I am going to admit right away that during our 2 night stay in San Luis Obispo we didn’t explore the city at all. Well…technically we did a bit of exploring when we visited Trader Joe’s. Which in my opinion is the best part of all cities anyway. We arrived late in the day on Saturday and it had been raining on and off all day so after stocking up at TJs we headed back home for the night. Isn’t it funny how this time of year four o’clock is considered late in the day? Maybe it’s just me, but I mean come on…it gets dark at five these days.
We found another nice county park to camp at just outside of town. El Chorro Regional Park offers full hook-ups and dry camping. Both the full-hook up loops were a third to half full but the dry camping loop was completely empty. Since we’re not afraid of a little primitive camping we picked a nice large pull thru site in the middle of the dry camping loop and set up camp. The views of the surrounding mountains were fantastic and the privacy refreshing. Our only complaint was the tremendous amount of mud everywhere. Technically the sites were gravel- but it was mostly mud mixed with a little gravel. This meant that every time we came in from outside Phineas had to have his paws wiped off. If there’s anything this dog is more freaked out by then hoses, hardwood floors, stairs and cats, it’s having his feet touched (yes he has a few phobias). He fought it every time, but we persisted and the result was an only slightly muddy airstream floor.
On Sunday afternoon the rain stopped and the sky cleared so we went out for a hike. Lately we’ve been on lots of flat beach walks and we were excited to get some exercise with a little elevation change. The area between San Luis Obispo and Morro Bay is graced by a chain of nine volcanic peaks named the Nine Sisters. With a height of 1,546 feet the tallest of the mountains is Bishop’s Peak. The not too strenuous 4 mile round trip hike combined with sweeping views of the surrounding area makes this a poplur trek among locals and visitors alike. The hike begins in a shaded forest of mature oaks and pleasant smelling California Bay Laurel before opening up to a rocky boulder filled trail of switchbacks.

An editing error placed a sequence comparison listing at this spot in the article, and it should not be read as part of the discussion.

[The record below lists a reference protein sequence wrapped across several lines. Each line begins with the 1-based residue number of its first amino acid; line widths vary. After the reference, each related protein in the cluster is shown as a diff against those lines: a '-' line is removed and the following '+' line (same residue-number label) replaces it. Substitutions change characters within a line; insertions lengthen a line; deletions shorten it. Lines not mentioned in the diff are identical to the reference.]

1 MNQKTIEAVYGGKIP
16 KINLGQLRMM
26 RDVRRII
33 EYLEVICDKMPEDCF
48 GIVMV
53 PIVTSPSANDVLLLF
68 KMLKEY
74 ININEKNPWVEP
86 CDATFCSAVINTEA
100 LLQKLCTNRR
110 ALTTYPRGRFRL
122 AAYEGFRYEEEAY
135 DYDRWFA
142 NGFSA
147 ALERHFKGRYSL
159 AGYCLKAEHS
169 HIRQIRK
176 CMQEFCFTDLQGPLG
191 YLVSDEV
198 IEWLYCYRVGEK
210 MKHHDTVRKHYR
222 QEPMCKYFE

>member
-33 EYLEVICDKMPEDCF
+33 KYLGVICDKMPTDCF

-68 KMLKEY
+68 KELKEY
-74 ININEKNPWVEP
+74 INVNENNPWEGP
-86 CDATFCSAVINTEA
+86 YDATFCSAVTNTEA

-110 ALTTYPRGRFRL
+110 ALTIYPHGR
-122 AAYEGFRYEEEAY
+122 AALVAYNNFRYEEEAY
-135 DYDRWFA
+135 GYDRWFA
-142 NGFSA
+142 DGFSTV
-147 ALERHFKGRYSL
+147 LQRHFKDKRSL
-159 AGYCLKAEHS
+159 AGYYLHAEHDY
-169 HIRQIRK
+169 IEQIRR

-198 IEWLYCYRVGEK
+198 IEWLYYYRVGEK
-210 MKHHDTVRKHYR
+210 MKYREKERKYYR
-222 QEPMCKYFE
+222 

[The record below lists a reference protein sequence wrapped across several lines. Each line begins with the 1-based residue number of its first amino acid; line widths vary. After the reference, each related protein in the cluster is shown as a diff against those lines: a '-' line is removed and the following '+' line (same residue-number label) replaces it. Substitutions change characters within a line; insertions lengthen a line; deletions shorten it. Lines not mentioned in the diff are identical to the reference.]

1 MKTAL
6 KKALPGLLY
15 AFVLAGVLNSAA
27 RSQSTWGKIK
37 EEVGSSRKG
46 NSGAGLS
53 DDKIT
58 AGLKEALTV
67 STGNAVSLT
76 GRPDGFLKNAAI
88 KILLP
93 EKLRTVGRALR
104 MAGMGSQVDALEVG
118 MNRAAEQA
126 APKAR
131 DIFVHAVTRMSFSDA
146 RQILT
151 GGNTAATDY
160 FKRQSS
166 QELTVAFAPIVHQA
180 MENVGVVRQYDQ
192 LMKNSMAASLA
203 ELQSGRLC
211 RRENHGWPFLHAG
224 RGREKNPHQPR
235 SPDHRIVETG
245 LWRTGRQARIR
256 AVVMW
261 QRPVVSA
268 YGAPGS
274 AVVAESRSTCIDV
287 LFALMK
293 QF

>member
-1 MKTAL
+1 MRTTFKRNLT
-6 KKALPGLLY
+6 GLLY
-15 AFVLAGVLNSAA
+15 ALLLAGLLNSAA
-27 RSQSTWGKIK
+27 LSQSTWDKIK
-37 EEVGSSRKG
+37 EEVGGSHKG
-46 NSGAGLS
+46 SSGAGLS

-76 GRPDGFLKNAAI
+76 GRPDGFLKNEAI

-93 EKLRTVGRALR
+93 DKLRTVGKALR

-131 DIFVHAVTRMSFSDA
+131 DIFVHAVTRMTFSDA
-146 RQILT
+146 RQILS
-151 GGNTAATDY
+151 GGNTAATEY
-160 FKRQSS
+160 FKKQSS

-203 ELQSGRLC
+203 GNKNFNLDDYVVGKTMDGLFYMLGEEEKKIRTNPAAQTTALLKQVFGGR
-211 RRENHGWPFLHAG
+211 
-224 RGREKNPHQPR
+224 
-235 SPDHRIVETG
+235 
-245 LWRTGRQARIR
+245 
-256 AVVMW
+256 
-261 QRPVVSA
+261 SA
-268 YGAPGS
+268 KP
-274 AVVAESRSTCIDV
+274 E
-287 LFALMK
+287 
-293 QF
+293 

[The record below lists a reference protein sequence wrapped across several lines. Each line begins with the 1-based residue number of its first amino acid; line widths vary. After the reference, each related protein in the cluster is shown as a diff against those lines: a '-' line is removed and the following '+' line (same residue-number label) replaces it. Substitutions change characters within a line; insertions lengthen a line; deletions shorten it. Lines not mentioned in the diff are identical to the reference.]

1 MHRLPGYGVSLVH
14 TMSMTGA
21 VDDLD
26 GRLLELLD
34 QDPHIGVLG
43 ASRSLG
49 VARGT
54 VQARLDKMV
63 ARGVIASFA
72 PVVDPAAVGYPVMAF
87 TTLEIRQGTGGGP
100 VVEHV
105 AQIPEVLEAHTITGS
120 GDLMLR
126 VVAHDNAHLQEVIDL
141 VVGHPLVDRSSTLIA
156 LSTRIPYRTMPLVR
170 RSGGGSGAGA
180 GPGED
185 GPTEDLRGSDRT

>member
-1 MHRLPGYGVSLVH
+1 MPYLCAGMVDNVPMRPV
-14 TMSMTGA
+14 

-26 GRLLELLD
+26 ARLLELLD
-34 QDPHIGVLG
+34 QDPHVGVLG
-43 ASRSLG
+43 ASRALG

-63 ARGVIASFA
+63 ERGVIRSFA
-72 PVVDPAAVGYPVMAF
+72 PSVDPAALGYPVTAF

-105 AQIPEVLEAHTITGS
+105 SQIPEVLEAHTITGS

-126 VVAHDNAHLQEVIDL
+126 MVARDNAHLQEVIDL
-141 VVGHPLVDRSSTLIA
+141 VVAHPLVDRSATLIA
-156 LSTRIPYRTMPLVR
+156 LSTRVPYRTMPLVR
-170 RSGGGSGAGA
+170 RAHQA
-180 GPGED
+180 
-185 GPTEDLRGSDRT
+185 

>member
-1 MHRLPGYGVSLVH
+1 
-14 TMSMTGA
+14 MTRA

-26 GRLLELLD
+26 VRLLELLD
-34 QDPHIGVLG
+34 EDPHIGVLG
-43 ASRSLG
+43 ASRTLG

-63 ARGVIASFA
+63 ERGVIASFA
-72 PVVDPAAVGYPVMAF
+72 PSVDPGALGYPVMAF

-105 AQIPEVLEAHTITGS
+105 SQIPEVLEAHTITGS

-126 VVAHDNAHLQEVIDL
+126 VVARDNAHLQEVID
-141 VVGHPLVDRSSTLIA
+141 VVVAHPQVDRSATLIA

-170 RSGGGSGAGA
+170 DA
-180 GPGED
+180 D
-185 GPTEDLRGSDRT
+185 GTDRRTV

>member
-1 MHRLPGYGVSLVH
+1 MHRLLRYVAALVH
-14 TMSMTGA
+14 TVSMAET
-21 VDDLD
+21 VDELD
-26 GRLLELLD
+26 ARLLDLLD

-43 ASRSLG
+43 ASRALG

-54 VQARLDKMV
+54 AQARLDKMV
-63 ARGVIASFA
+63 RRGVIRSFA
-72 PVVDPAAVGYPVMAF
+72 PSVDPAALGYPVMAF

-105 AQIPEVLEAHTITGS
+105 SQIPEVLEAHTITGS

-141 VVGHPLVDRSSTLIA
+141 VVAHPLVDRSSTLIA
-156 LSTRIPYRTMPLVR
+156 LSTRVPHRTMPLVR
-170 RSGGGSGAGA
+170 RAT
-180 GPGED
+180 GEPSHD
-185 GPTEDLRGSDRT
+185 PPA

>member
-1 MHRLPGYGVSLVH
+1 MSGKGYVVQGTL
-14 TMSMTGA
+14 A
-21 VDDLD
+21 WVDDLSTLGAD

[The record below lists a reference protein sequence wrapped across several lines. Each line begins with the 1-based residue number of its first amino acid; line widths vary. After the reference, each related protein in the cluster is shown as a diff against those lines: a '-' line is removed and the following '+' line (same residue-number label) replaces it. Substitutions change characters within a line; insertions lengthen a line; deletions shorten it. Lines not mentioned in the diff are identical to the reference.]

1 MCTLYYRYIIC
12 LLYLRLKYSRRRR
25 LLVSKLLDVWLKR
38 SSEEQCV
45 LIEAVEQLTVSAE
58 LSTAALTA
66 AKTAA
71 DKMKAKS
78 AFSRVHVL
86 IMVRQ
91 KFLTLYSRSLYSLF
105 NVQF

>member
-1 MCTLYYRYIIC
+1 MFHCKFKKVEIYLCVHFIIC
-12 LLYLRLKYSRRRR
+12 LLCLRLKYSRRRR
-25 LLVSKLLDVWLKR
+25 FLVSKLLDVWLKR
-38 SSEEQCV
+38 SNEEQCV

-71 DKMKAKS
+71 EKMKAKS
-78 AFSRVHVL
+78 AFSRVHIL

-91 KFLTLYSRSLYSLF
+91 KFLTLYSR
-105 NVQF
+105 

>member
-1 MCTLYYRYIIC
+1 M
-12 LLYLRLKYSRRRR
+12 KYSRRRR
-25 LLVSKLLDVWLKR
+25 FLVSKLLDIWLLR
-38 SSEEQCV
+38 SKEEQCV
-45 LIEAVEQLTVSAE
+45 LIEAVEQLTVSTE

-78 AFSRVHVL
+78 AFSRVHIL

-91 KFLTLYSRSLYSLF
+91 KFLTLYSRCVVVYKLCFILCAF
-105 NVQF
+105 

The open nature of the trail allowed for views all the way to the top. Of course the best view was from the summit.
There trail ends with a set of benches for admiring the view, but if you really want to reach the top you need to scramble up some boulders to the summit. Phin is not big on climbing bare rocks (another phobia) so while he and I admired the view from one of the benches, Tim climbed the boulders to the top.
He said the view was pretty amazing and he even spotted the airstream at the campground far in the distance! It’s hard to tell from this picture but when I zoomed way in we could definitely see that it was indeed the airstream. The picture was really blurry though so you only get to see the far away version.
So even though we didn’t actually explore the town, we did get a great view of it from the top of a mountain. It’s too bad that we already planned to leave this morning because yesterday I learned from Facebook that some fellow RV dwellers who we would have liked to meet are in the area. I also got some great tips on local attractions and restaurants from some Instagram friends. I guess next time if I am going to post a picture of where we are on social media, I should do it when we arrive and not when we’re about to leave. Lesson learned.